Bienenstich Kuchen (German Bee Sting Cake) | We Knead To Bake

This month marks 12 months of baking breads together in the We Knead To Bake Group and given that’s it’s also a season when there’s a lot of festive baking done in parts of the country and the world, Aparna, the founder of this Baking group, thought we could also bake something special this month.

The choice for this month is the Bienenstich Kuchen or what’s also known as the German Bee Sting Cake! Bienenstich is not really a bread but a traditional German sweet yeasted cake that has a baked on topping of crunchy almond toffee-like layer and filled with a vanilla pastry cream.

Bienenstich is traditionally eaten as dessert and also served with tea or coffee,
Bienenstich means “bee sting” in German and probably got its name from the honey flavoured topping that it typical of this yeasted cake. There are however some interesting stories connected to it. One story is that the German baker who was creating this recipe came across a bee (possibly attracted by the honey) and was stung by it and decided to name the cake after the incident!


Another story is that a group of German bakers stopped invaders from entering a neighbouring village, sometime in the 15th century,  by throwing beehives at them. IN order to celebrate their victory, they created the original version of the Bienenstich.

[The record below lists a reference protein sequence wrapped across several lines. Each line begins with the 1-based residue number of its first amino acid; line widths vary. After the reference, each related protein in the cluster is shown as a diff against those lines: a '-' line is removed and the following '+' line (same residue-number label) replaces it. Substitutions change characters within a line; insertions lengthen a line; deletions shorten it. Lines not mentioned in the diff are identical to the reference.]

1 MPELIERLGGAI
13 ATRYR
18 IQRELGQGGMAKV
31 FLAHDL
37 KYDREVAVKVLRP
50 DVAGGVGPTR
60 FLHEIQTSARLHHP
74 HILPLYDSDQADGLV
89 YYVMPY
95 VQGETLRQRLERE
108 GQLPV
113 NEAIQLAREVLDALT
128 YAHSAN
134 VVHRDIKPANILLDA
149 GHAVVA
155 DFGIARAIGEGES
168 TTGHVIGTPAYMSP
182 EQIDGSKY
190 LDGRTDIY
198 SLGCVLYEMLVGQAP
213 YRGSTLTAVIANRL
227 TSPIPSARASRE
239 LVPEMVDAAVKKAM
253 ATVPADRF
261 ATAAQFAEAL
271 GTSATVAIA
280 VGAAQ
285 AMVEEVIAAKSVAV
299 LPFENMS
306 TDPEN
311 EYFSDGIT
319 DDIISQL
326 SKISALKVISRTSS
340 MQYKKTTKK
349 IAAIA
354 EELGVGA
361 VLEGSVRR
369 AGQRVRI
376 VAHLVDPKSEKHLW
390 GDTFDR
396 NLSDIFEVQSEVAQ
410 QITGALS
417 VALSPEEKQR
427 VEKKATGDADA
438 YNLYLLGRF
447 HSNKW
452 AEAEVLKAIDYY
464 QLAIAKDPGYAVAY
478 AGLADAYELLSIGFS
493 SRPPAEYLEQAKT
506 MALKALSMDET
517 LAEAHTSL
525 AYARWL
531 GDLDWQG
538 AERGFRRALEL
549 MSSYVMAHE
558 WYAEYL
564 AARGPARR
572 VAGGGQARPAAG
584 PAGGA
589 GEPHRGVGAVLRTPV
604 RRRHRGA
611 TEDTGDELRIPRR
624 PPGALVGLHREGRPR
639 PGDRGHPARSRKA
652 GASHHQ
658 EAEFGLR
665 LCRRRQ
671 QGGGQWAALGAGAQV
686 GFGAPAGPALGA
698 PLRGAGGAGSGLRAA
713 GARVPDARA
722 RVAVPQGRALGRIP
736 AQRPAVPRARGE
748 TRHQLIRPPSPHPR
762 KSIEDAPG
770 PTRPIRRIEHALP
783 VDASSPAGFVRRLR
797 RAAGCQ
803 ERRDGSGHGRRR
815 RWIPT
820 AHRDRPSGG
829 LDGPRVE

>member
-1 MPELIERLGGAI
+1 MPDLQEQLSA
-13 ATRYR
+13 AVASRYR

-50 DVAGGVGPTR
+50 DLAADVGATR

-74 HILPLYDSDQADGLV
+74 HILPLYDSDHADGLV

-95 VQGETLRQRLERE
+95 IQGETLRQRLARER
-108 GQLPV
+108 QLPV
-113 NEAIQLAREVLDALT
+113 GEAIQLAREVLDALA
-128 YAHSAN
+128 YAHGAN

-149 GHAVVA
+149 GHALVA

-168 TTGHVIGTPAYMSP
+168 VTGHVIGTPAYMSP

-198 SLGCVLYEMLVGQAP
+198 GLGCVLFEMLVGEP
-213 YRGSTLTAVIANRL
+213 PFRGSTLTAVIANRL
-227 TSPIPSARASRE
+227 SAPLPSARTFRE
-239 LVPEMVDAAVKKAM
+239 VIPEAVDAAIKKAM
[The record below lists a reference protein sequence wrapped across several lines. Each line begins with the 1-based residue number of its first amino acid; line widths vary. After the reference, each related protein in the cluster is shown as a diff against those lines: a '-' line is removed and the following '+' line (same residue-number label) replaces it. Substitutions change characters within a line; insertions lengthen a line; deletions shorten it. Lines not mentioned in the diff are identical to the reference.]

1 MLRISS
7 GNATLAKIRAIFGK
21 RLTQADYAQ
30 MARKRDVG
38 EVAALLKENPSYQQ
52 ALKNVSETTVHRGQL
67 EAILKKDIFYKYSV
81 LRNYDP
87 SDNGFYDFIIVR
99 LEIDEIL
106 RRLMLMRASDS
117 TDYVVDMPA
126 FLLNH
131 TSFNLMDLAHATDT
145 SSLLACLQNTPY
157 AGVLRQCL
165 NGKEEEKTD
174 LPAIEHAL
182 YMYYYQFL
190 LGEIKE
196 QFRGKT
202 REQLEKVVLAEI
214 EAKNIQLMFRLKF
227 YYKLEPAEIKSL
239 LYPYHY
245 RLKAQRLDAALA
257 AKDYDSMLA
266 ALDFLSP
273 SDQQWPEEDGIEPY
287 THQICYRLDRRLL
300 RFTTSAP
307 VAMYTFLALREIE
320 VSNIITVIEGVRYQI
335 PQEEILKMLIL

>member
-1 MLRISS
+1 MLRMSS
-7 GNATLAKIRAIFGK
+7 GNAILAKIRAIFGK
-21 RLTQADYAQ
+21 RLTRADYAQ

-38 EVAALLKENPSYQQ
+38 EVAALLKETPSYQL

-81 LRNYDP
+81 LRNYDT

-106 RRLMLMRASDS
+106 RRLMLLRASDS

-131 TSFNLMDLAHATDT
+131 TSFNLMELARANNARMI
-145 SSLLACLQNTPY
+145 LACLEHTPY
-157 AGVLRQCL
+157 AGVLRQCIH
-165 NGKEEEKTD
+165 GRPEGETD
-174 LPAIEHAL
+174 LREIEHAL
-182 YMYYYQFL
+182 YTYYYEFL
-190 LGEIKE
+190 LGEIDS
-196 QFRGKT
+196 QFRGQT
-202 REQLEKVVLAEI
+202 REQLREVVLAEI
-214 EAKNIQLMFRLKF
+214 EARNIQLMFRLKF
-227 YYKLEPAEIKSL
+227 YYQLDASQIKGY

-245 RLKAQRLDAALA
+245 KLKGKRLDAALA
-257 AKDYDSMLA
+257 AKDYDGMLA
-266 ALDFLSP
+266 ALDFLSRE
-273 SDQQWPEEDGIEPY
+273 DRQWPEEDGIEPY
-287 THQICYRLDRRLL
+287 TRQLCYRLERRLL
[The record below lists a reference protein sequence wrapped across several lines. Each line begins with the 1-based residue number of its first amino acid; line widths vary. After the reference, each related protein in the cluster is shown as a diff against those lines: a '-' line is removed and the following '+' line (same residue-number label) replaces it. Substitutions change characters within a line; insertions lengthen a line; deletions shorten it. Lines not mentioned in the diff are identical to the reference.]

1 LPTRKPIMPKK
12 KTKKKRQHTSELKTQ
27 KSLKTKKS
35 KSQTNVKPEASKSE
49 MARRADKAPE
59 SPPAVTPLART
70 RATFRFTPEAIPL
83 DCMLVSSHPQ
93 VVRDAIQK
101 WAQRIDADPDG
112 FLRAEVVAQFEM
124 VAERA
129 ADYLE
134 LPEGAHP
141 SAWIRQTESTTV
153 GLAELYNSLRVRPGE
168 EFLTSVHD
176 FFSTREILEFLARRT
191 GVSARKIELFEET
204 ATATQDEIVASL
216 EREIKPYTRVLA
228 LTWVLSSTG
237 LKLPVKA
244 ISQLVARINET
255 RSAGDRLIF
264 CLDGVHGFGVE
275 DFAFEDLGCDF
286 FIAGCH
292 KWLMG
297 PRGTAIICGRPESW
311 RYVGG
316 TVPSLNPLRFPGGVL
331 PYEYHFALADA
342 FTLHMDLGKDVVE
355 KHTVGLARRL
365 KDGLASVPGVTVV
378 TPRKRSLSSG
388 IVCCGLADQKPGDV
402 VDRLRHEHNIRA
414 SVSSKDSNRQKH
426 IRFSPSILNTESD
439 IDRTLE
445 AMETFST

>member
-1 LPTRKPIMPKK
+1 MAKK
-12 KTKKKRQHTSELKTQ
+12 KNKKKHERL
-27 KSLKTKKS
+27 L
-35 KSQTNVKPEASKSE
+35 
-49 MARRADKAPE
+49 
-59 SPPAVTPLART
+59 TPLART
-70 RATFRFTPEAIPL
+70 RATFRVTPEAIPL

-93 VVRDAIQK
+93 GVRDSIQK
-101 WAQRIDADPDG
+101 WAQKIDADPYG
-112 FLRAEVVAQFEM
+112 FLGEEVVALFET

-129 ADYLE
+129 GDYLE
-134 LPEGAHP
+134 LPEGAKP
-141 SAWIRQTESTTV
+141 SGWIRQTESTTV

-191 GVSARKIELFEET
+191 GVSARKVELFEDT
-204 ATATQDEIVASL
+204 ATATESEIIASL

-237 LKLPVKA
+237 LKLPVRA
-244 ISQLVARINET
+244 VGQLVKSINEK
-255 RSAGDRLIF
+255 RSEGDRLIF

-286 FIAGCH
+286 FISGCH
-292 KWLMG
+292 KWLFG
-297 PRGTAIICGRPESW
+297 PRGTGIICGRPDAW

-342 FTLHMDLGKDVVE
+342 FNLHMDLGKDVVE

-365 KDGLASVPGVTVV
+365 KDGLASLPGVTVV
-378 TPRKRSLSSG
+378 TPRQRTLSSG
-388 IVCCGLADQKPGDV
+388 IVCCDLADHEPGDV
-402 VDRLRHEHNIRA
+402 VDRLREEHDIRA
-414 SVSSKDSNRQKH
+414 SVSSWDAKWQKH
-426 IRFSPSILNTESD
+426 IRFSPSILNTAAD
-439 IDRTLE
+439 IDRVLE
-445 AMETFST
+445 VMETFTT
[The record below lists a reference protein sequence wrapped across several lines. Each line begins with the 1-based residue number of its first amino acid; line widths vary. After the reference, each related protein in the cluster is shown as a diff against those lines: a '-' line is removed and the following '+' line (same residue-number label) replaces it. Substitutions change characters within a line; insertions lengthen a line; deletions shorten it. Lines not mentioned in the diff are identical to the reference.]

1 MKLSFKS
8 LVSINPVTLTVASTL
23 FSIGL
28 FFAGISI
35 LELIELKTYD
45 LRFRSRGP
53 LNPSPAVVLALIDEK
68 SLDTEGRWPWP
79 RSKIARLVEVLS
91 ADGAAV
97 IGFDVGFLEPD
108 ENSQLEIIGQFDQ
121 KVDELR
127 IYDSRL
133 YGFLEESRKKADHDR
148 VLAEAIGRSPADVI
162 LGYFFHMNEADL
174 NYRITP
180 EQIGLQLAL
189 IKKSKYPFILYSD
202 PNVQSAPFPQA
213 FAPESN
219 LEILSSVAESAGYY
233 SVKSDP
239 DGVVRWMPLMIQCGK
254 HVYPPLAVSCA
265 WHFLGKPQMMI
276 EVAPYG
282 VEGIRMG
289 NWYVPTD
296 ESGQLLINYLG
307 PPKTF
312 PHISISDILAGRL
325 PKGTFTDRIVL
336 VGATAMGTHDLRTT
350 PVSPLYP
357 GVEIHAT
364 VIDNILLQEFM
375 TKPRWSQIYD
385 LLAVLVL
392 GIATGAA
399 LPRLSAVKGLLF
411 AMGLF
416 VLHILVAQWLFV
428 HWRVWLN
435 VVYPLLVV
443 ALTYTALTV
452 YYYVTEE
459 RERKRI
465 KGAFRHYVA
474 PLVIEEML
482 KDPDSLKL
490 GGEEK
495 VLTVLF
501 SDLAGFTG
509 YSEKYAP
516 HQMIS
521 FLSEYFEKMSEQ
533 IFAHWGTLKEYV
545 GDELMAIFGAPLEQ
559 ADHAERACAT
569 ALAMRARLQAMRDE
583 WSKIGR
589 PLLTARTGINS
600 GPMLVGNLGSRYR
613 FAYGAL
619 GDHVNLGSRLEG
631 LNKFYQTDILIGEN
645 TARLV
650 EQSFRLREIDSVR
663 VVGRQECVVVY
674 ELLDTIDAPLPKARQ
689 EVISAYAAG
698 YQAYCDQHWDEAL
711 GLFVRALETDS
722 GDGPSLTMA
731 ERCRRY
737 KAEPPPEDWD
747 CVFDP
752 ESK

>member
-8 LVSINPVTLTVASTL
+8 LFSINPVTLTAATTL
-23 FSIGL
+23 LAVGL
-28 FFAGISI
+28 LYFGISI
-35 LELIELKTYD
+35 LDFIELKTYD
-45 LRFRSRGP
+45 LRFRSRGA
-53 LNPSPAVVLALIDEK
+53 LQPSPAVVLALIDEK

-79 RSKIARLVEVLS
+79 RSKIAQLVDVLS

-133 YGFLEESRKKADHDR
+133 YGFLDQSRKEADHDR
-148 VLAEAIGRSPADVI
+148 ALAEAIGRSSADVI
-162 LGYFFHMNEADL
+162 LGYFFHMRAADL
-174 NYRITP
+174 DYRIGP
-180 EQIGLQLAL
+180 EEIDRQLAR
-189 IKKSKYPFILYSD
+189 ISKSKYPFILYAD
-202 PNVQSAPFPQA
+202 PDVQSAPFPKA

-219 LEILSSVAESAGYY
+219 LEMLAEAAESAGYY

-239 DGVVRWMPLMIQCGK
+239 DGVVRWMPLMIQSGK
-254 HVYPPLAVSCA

The Bienenstich is made with enriched brioche-like dough that’s typical for yeasted cakes which means that it contains a lot of butter, some milk and eggs.I have left out the egg and added 1/4 cup of milk to knead the dough.

You may also like to use buttercream, Bavarian Cream or Diplomat Cream for the filling. The cake is a bit heavy so the filling should not be runny or too soft or it will not be able to carry the weight of the upper cake layer. You can also add fruit (strawberry, kiwi, mango, etc) to your “cream” layer even though this is not traditional.

One of the problems of this yeasted cake is making sure the filling is strong enough to take the weight of the upper layer. The other problem is cutting the Bienenstich into slices or squares without the filling squishing out ad making a mess of everything.

The first problem can be taken care of by using a filling that will hold up and not using too much filling. The whipped cream can be stabilized with cornstarch (or agar or gelatin if you use it). You can always thing the remaining fillng and serve it with the Bienestich as a sauce.
The second problem can be taken care of by placing the lower layer of the cake on the serving plate and then making e a collar around it with a double layer of parchment paper that should be a little taller than the height of your finished Bienenstich.  Now spread the filling over the lower layer evenly.

Then pre-cut your upper almond toffee layer into slices or squares depending on the shape of your Bienenstich. Now place the slices/ squares on top of the filling so it looks like the top layer is whole. Refrigerate this for at least a couple of hours before serving. When ready to serve, remove the parchment collar, and use the slices/ squares as a guide and cut through the filling right to the bottom.